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used between United States men-of-war only. However, each United States man-of-war is equipped with, and prepared to signal by, the International Code of Signals.

(3) Every seagoing ship should have a copy of the International Code of Signals and every seagoing man should be familiar with its use. Signals of distress and life-saving signals, especially should be memorized as, in an emergency, it is frequently impossible to refer to the book.

(4) The International Code of Signals provides for the transmission of signals by the following methods:

Flag hoist
Flashing Light-Flag Waving-Semaphore.
Sound.

Shape. (5) Hospital ships use the International Code of Signals in making flag signals. The use of night and day wigwag, semaphore, and flashing light is authorized and the signal force should be proficient therein.

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248. “Affirmative”(.-) Written

Affirm." Affirmative

(1) Replying to a signal indicates assent, consent, permission granted, or “Yes."

(2) Over a signal indicates that the specific work called for by that signal has been completed:

(3) Over four numerals (time of origin), or over four numerals (ofice reference number and date group), and accompanied by a second hoist of four numerals (time of origin) means “Your dispatch, referenced

received.'' (4) Under four numerals (time of origin), or under four numerals (office reference number and date group) and accompanied by a second hoist of four numerals (time of origin) means "Referring to your dispatch, referenced Yes? or permission granted."

(5) Hoisted by a ship, getting under way in obedience to signal it means “Hove short” when at the dip, and “Under way” when at the foretruck. When hauled down it means “Ready to take position in formation." Not hoisted when “Hove short' in obedience to signal to “Heave short." Not used for this purpose at night unless so ordered.

(6) Hoisted by a ship when mooring means “Mooring shackle on and chain secured."

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in 249. «Boy” (ii.) 10 noiheupe Baiatu'a aist1999 (1) Explosive flag, hoisted at fore

Boy truck when handling ammunition, fuel smogod of qila oil, or gasoline in large quantities; also

displayed in the bows of all boats and Blighters transporting same.

ob got (2) Hoisted at yardarm of firing and towing ships during target practice and by ships while standardizing propellers.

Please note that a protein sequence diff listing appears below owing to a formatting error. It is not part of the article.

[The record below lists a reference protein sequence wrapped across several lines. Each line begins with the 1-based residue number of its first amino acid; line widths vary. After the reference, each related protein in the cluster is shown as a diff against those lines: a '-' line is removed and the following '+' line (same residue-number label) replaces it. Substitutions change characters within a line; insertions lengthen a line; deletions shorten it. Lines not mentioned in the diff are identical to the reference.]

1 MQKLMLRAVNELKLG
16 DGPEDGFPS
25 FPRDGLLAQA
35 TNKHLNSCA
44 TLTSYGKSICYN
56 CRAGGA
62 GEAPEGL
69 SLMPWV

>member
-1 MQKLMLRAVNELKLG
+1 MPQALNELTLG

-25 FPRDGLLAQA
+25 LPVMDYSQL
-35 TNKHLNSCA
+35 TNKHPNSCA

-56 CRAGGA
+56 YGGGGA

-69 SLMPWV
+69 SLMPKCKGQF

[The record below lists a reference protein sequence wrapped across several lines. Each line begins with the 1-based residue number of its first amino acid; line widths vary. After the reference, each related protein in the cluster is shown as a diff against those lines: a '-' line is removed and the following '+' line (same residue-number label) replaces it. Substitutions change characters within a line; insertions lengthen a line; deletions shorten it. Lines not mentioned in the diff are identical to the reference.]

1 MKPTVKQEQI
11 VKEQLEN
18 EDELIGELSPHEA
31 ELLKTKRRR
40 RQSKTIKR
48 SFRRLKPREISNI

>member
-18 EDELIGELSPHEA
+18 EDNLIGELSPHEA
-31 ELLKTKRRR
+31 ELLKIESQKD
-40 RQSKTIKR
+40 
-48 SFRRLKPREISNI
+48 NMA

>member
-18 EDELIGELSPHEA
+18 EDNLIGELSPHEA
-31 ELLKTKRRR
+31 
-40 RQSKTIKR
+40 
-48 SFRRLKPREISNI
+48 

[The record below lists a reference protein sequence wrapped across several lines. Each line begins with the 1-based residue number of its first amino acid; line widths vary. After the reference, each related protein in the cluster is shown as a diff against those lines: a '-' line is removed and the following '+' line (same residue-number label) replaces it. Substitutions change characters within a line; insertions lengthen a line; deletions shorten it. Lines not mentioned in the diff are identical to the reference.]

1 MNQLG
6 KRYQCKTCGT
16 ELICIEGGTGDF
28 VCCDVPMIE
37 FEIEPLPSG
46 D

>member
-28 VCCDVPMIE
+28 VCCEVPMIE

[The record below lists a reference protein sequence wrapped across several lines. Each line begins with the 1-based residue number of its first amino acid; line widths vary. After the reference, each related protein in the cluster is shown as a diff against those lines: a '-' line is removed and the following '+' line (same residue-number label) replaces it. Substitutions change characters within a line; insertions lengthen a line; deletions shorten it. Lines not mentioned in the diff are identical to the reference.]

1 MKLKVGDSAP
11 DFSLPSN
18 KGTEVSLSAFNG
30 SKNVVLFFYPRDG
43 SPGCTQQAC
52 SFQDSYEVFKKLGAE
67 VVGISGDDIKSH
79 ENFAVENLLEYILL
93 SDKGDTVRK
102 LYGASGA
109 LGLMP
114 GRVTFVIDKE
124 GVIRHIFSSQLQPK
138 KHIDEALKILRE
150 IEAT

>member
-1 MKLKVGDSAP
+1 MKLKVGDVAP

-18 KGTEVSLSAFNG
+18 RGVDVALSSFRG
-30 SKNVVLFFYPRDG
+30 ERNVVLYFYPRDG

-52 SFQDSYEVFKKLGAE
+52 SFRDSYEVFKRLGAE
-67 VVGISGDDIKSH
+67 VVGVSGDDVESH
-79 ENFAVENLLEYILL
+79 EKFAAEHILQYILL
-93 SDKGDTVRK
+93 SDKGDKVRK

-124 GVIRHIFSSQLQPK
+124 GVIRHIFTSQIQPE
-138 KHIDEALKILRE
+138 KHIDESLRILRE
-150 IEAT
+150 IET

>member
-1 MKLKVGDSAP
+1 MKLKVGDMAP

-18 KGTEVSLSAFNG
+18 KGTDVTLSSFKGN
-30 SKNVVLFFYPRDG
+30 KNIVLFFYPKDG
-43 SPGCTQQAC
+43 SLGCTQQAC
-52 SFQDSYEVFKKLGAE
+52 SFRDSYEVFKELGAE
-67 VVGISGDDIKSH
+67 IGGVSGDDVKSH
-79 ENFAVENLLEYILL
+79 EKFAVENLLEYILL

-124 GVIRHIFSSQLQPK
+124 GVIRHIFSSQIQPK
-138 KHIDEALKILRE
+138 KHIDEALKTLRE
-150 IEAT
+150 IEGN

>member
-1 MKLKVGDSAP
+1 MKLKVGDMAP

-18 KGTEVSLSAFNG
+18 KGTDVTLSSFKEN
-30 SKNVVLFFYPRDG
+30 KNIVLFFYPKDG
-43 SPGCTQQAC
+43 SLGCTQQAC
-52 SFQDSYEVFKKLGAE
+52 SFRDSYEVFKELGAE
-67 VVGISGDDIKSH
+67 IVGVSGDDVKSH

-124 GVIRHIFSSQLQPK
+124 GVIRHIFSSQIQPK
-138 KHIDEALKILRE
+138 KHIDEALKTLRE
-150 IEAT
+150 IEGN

(3) Hoisted at the fore during full-power runs; half-masted during endurance and smoke-prevention runs.

(4) Hoisted at the yardarm at the dip it indicates that the ship is off the range or not ready for firing,

Class call for "Battleships,' but is not used alone as a call.

Hoisted at the fore or other conspicuous point of hoist-by ships engaged in mine laying or mine sweeping.

NOTE.-At night a red light shall be displayed at the fore truck when handling ammunition, fuel oil, or gasoline in large quantities.

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250. “Cast f-.-.)
(Call for “Cruisers.'

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(1) Call for “Destroyers."

E.

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252. "Easy" (.)

(1) Call for ship's boats
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So Easy

(2) At anchor, at starboard main viena 90 yard-arm, "Admiral, -unit, flotilla,

30 force, or fleet commander is not mrrot viotegoristniedt di aboard'!; at' port main yardarm,

“Captain is not aboard."

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(3) Hoisted at the foretruck under way it indicates the guide of a squadron or division.. Lowered at the dip it indicates the guide is temporarily out of position or, in case of certain cruising formations, that the guide is maneuvering to lose distance.

(4) Under a ship's call directs that ship to become guide of its unit. Answered by hoisting E at foretruck.

(5) Under negative under a ship's call directs that ship to cease being unit guide. - Answered by hauling down E.

F.

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(1) Call for the fleet.

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255. "Have'' (....) Have

(1) Call for aircraft.

Under emergency pennant means Help need immediate assistance'

I.

256. Interrogatory” (..-.-)

written “Int.' Interrogatory

NOTE.-The dot and dash equivalent of the international flag “I” when used as a signal flag meaning “Interrogatory" must not be confused with the Morse equivalent of “I”.(..) when

used as a letter. (1) Over a signal it places the signal in the interrogatory form.

(2) Alone, replying to a signal, it means "Signal can not be read or is not understood."

(3) Under a call by a senior it means "You are repeating signal incorrectly,” or “What movement are you making?” according to circumstances.

(4) Made alone at night by senior ship it means "Flash your call numbers."

(5) Over four numerals (time of origin), or over four numerals (office reference number and date group), and accompanied by a second hoist of four numerals (time of origin), means "Has my dispatch, referenced been received?'

(6) Under four numerals (time of origin), or under four numerals (office reference number and date group), and accompanied by a second hoist of four numerals (time of origin), means “Your dispatch, referenced is not understood."

J.

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257. "Jig" (.

(1) Call for destroyers in certain numbered positions.

(2) Over two or four numerals indi. cates time in hours and minutes from

midnight until midnight: J02, 2 a.m.; J14, 2 p. m.; J0022, 12.22 a. m.; J2210, 10.10 p. m.

K.

258. “King” (-:-) King

(1) With numerals is a uniform signal.

(2) Under “Interrogatory" means “What is uniform?”

L.

Love

259. “Love” (

...) (1) Call for train.

13050—20-10

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